Congolese rebels say they are instituting a unilateral cease-fire around the eastern provincial capital of Goma to prevent panic as the army retreats and residents flee.

The rebels made the announcement Wednesday in a statement as gunfire crackled throughout the city, apparently from the retreating troops who residents said are out of control.

A U.N. spokesman welcomed the announcement but said it was not yet clear if the "simple declaration" was being followed by action.

Spokesman Madnodje Mounoubai confirmed that Goma was generally in a state of panic but confirmed the rebels were not in the city. He said peacekeepers were at the airport and at in other strategic points.

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Congolese soldiers in retreat from advancing rebels commandeered vehicles and fired wildly as they moved through the eastern provincial capital Goma on Wednesday and joined thousands of refugees struggling to stay ahead of the violence.

Gunfire crackled in the city, apparently from the retreating troops who residents said are out of control.

Refugees said the Tutsi rebels had already overrun Kibati, a village seven miles to the north that was housing thousands of people. They now are among the people streaming through the city.

Goma's governor Julien Mpaluku said panic was spreading. He said he could not confirm that the army had deserted Goma, but stressed that U.N. peacekeepers were still in charge and that rebels had not yet entered the city.

U.N. spokesman Madnodje Mounoubai confirmed the rebels were not in the city and said peacekeepers were at the airport and at in other strategic points.

Rebel leader Laurent Nkunda has threatened to take Goma despite calls from the U.N. Security Council for him to respect a cease-fire brokered by the U.N. in January.

The U.N. says its biggest peacekeeping mission — a 17,000-strong force — is now stretched to the limit with the upsurge of fighting and needs more troops quickly from wherever it can get them.

The Congolese army said troops from Rwanda had crossed the nearby border and attacked its soldiers earlier Wednesday, which raised tensions that could widen the conflict to include neighboring countries.

Rwanda's Tutsi-led government immediately denied its troops had attacked. But Congo turned to neighbor Angola for help "defending territorial integrity." One of the back-to-back wars that afflicted Congo from 1996 to 2002 embroiled eight African nations and became a rush at the country's vast mineral riches.

Angolan state radio indicated Congo was seeking primarily political and diplomatic support, but International Cooperation Minister Raymond Tshibanda asked the Angolan president Tuesday night for "a promise of engagement, help in saving lives, defending territorial integrity and establishing the state's authority throughout the country."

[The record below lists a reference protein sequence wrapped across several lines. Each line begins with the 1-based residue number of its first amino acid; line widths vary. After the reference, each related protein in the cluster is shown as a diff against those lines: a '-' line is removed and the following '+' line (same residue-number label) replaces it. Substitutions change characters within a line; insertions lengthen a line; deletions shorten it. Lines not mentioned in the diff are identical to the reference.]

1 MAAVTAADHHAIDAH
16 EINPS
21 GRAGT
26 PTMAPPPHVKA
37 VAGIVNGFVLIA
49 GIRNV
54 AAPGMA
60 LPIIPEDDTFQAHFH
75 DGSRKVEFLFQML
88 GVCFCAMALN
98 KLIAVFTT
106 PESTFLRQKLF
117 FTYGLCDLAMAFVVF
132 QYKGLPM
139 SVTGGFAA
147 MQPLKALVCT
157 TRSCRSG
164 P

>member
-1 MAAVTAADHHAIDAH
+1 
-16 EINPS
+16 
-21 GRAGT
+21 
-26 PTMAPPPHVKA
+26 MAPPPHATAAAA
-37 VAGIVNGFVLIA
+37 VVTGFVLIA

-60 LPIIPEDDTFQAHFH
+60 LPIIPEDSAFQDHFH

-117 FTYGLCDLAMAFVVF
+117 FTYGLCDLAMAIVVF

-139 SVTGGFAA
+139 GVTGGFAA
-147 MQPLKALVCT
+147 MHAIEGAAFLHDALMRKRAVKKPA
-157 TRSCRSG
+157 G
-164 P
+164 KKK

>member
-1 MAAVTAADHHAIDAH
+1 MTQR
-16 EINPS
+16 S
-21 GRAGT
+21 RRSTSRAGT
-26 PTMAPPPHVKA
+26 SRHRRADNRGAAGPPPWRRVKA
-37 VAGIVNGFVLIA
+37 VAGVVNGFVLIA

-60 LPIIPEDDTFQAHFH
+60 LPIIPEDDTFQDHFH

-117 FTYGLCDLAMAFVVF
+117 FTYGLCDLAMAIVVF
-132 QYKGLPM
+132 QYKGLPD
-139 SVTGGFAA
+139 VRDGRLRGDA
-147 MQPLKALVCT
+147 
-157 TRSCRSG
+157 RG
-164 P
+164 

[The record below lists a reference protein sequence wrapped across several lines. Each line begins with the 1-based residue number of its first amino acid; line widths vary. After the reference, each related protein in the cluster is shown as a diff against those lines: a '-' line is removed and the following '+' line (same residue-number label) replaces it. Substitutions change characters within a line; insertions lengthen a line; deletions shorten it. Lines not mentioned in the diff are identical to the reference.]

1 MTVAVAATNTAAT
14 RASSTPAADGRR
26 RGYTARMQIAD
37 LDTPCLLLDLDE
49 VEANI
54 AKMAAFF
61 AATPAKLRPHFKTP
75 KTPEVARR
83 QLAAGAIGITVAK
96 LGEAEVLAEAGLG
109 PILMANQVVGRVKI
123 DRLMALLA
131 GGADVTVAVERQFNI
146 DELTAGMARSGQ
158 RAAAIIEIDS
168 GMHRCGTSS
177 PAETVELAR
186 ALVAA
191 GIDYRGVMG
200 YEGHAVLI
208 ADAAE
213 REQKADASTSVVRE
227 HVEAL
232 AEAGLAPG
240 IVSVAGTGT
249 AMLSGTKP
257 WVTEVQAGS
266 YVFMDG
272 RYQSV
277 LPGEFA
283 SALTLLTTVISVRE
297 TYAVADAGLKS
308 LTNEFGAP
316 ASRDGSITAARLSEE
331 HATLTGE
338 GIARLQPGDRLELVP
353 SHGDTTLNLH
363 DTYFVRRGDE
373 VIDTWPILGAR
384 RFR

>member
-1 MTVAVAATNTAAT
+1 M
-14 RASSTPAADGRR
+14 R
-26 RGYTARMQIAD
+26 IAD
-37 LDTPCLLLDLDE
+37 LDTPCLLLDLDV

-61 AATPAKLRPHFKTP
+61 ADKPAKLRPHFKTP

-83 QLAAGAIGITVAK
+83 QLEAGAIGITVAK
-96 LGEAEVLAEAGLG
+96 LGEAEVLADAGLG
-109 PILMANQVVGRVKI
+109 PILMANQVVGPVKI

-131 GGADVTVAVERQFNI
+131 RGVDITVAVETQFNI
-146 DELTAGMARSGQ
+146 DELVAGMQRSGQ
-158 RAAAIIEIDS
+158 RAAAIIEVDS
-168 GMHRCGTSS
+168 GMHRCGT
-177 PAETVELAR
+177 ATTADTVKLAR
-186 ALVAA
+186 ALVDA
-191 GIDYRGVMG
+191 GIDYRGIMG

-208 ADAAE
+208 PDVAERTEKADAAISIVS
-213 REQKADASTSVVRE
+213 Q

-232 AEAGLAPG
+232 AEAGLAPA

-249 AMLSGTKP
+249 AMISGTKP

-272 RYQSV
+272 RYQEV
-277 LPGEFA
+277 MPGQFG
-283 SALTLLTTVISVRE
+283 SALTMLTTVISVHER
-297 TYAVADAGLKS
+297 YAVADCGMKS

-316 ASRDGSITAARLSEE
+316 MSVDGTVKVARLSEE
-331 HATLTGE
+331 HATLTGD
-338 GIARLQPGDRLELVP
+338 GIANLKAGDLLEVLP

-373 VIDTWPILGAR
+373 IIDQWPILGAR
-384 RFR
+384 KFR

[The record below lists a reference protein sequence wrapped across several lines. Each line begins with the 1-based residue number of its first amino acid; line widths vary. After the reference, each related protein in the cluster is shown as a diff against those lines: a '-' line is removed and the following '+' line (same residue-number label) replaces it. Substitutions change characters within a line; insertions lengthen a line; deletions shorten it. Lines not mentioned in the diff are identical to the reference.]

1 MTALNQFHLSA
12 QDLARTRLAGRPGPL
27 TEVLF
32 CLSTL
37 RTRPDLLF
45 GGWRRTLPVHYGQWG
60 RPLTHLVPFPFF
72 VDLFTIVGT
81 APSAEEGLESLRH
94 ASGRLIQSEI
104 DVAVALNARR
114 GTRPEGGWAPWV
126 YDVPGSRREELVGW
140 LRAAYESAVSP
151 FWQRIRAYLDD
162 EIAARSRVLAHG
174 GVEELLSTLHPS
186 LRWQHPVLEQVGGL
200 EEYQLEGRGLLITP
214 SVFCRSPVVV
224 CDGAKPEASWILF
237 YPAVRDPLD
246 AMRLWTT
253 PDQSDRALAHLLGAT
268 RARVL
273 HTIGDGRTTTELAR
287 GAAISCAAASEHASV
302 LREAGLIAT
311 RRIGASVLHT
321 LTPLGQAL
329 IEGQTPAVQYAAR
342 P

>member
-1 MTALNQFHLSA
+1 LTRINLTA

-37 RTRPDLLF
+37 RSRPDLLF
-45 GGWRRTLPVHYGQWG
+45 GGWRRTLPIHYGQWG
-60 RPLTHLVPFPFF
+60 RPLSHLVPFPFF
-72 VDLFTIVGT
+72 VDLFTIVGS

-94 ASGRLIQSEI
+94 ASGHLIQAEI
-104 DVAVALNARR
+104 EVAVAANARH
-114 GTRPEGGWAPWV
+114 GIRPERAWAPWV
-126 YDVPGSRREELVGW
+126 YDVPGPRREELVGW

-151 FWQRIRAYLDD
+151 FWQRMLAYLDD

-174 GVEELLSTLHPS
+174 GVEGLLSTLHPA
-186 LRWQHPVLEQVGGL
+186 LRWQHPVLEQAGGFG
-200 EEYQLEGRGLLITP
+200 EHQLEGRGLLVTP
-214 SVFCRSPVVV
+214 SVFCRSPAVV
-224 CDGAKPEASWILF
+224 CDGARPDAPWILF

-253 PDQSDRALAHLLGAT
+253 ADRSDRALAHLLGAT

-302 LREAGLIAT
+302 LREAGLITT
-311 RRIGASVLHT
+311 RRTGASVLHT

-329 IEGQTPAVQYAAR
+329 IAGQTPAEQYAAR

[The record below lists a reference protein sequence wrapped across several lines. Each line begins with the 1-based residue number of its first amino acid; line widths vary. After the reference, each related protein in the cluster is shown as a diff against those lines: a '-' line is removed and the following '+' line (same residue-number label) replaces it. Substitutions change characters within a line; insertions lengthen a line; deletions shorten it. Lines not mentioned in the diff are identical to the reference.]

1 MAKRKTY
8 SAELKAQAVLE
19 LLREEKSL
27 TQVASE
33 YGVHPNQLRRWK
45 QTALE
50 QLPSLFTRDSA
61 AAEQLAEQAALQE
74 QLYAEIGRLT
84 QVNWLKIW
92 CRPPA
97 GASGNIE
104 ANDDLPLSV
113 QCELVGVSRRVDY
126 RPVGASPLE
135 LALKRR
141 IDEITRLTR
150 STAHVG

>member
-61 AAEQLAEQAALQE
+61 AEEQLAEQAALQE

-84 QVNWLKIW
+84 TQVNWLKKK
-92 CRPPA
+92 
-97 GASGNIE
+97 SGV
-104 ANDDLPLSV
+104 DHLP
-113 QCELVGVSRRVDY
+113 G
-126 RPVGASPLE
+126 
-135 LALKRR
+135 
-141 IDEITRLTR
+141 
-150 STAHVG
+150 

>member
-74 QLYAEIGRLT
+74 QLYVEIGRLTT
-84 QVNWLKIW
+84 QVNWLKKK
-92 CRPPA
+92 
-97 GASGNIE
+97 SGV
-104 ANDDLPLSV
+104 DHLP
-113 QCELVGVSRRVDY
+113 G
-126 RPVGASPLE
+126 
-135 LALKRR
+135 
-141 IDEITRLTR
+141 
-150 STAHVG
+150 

The U.S. State Department said Assistant Secretary of State for African Affairs Jendayi Frazer was heading to the Congolese capital Kinshasa and would arrive Thursday.

"There is a lot of violence," said department spokesman Sean McCormack. "This is of deep concern to us."

The deserting soldiers in retreat from advancing rebels entered the city along with fleeing refugees and grabbed private cars as well as taxis and motorbikes as they tried to leave the city by another route.

Residents who were reached by telephone said gunshots could be heard in several northern Goma neighborhoods. One said he had to run behind a wall to escape a barrage of gunfire and that the shooting was coming from Congolese army troops, out of control in retreat. People were holed up in the houses, fearing the army will loot, as it often does.

The residents spoke anonymously in fear of retaliation.

Nkunda says the Congolese government has not protected his minority Tutsi tribe from a Rwandan Hutu militia that escaped to Congo after helping carry out the 1994 Rwanda genocide in which half a million Tutsis were slaughtered.

The peacekeeping force's failure to halt the rebellion has enraged Congolese who attacked U.N. compounds in Goma with rocks this week. People regularly stone peacekeepers' vehicles.

U.N. Secretary-General Ban Ki-moon said Wednesday he was speaking to the presidents of Congo and Rwanda to resolve the crisis and that Europe and the United States plan to send diplomats to both countries to try to negotiate a peaceful solution. He spoke in Manila, the Philippines.

A bombardment outside Goma in the morning frightened tens of thousands of refugees and stirred dangerously growing anti-Tutsi sentiment in a region where decades of conflict with the majority Hutu reached a cataclysm in the 1994 genocide.

"It's the 'long noses' from Rwanda who are bombing us, the Rwanda Tutsi," refugee farmer Gaspar Sebigore shouted at a village overrun by people fleeing the fighting.

The tall, sharp-featured Tutsi used to be the aristocracy in the region and held sway over the Hutu, a generally shorter, stockier tribe with flat facial features.

In the days after the genocide, more than a million Hutus fled victorious Tutsi forces in Rwanda and came to Congo where they regrouped in a brutal militia that helps fuel the continuing conflict in eastern Congo.

Congo's army "wants to divert the international community's attention from the fact that they are collaborating with the masterminds of the Rwandan genocide, because the conflict in Congo revolves around those genocidal forces," Rwandan Maj. Jill Rutaremara told The Associated Press from Arusha, Tanzania, where he was attending a regional meeting on peace and security.

Nkunda's forces said Tuesday that the army had deserted numerous posts on the front line to be defended by Hutu militiamen, saying they had no choice but to fight this traditional enemy.